There are very few disabilities that stop all forms of exercise from being healthy. In fact there is almost certainly always an exercise program in one form or another that will have health benefits for any disabled person. Of course the nature of the disability does, to a degree dictate the kind of exercise program that can be adopted, but the fact that exercise has health benefits is a universal truth for most people.
Exercise yields physical, psychological and emotional benefits for people with disabilities, which have been proven in many studies. People with disabilities have been shown, in studies, to be far less likely to engage in physical activities, for reasons including a lack of access, awareness of availability and importance and a lack of support. It is imperative that these obstacles are overcome. The consequences of not engaging in exercise, for those with disabilities are serious and can include reduced circulation, lack of self-esteem, obesity, cardiovascular deterioration and increased dependence on others for support. Secondary conditions to the original disability can result, dramatically reducing the quality of life, including osteoporosis, high blood pressure, obesity, muscle wastage and depression. Regular exercise is known to reduce the risk of conditions such as coronary heart disease, colon cancer and diabetes. Participation in recreational sports and fitness programs can mitigate against this and yield dramatic health benefits for disabled people.
Research has shown that exercise for disabled people is even more important than for people without disabilities. This is largely because there is a 66% higher risk of conditions like diabetes and obesity among disabled people, so exercise is vital in mitigating against these increased risks and going on to live longer, healthier and more vibrant lives. Exercise will also improve digestion and chronic conditions like IBS, which can have a higher prevalence among those living a more sedentary lifestyle.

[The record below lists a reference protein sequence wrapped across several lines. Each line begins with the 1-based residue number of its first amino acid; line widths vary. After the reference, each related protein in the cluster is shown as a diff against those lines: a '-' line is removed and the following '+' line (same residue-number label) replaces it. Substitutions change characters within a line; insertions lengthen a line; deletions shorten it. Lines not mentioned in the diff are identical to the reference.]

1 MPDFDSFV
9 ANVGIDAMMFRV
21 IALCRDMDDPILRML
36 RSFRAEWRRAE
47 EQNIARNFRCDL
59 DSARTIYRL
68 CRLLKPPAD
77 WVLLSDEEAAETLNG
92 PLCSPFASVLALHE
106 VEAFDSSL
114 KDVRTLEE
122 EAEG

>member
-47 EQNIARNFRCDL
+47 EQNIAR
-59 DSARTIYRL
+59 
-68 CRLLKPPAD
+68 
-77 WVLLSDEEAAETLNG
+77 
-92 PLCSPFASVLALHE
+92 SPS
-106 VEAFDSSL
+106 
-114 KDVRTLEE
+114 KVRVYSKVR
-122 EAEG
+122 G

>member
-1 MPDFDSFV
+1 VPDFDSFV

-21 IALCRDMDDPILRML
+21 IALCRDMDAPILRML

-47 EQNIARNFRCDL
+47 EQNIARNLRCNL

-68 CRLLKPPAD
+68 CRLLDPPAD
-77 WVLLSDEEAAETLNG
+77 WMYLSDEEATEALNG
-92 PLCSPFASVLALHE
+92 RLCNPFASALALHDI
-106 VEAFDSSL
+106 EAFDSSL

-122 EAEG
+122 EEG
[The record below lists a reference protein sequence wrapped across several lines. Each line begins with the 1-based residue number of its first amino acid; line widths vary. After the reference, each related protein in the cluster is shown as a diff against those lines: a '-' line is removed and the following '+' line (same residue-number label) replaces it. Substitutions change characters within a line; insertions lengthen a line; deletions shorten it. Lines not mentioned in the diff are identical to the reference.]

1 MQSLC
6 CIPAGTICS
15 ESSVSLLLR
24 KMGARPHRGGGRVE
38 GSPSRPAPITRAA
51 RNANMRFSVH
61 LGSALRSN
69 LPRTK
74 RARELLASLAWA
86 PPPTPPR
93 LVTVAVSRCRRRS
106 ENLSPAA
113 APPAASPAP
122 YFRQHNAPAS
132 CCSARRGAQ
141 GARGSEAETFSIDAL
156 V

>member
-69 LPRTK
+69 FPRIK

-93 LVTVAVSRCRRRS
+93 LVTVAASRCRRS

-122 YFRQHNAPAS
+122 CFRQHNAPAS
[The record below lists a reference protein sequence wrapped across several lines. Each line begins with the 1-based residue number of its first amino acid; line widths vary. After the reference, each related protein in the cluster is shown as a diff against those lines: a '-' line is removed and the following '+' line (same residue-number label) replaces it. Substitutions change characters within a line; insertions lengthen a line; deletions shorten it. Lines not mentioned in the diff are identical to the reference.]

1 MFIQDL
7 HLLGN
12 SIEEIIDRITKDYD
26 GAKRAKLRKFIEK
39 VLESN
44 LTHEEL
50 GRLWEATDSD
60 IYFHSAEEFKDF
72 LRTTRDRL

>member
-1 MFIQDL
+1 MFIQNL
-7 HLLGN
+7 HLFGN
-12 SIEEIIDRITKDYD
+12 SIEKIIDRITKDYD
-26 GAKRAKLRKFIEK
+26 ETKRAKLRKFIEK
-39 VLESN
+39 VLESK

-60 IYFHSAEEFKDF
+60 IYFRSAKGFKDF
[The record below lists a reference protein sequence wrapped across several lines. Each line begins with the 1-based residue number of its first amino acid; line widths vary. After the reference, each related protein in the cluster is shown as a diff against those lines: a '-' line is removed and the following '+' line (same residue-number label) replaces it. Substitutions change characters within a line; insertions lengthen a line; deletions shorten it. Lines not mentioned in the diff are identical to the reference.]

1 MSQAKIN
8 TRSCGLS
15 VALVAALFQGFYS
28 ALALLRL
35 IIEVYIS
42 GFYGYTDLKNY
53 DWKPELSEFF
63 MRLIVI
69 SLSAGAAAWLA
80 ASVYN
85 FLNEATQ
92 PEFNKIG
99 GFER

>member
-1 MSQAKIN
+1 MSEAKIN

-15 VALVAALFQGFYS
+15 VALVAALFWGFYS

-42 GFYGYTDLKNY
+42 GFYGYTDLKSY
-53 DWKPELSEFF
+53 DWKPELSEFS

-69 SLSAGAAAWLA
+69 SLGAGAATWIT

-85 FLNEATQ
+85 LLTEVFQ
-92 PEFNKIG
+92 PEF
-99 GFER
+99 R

It is also very easy to understate the important role that getting involved in exercise can have on a person’s social life. Loneliness is rife in the modern world, but even more so among disabled people. It can be very hard to meet people and form connections, so getting involved in community exercise, whether that is wheelchair basketball, tennis, swimming or any other physical activity, exercise can provide the link to a social life that is needed. Isolation is an issue among disabled people, who are far more likely to withdraw from society than others. Taking the plunge and getting involved in local sports clubs, gyms or swimming pools can be the first step to re-integration with society and a major stimulus to self-esteem and a hammer blow to loneliness.
Sleep can be a problem for all of us, but is also proven to be more of an issue if you lead a sedentary life, leaving many disabled people particularly vulnerable to a degree of insomnia. Exercise has been shown to be excellent for helping to regulate sleep patterns, which once again shines a light on its increased importance for disabled people.